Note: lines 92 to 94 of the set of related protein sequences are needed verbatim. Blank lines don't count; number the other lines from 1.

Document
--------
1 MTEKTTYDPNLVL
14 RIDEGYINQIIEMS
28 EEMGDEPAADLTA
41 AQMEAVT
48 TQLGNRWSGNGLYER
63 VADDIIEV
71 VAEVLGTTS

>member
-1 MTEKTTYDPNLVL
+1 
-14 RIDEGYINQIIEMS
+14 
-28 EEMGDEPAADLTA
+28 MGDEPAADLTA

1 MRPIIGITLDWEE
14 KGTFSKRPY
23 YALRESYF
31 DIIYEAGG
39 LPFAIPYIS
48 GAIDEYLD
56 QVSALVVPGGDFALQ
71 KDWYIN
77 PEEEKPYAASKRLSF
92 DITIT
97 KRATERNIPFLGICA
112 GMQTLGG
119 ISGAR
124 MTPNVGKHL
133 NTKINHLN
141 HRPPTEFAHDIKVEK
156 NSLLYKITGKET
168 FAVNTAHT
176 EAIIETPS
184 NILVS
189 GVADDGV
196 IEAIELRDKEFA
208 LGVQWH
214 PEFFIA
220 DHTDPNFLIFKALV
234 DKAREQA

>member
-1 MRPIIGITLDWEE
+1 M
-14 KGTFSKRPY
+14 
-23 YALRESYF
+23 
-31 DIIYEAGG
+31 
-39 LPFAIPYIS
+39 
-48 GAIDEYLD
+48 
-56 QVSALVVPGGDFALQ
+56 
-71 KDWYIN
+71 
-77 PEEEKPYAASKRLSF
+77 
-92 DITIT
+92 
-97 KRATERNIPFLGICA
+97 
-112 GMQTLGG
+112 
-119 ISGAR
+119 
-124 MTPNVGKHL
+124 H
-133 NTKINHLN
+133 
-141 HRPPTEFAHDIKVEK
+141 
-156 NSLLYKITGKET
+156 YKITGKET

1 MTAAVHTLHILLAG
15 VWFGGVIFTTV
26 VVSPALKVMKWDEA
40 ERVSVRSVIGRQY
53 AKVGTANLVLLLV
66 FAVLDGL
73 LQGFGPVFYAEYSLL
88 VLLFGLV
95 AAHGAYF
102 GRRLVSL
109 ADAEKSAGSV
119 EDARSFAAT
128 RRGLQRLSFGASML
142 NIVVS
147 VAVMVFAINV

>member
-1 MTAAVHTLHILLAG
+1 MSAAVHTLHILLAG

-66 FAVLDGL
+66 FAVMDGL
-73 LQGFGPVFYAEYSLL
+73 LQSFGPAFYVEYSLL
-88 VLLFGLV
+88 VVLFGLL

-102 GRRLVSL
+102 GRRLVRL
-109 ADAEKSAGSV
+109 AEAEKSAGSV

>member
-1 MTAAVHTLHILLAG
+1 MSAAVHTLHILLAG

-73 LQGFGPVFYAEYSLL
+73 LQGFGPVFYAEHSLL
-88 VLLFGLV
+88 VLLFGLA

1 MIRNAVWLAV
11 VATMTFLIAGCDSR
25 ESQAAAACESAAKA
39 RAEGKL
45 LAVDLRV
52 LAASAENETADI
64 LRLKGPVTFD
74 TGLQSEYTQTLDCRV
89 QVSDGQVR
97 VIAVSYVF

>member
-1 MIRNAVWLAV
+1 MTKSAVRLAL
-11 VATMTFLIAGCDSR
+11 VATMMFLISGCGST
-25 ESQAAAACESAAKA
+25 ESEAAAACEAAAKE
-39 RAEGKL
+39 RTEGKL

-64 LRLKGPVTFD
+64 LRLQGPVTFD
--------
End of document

-1 MTAAVHTLHILLAG
+1 MSAAVHTLHILLAG

-66 FAVLDGL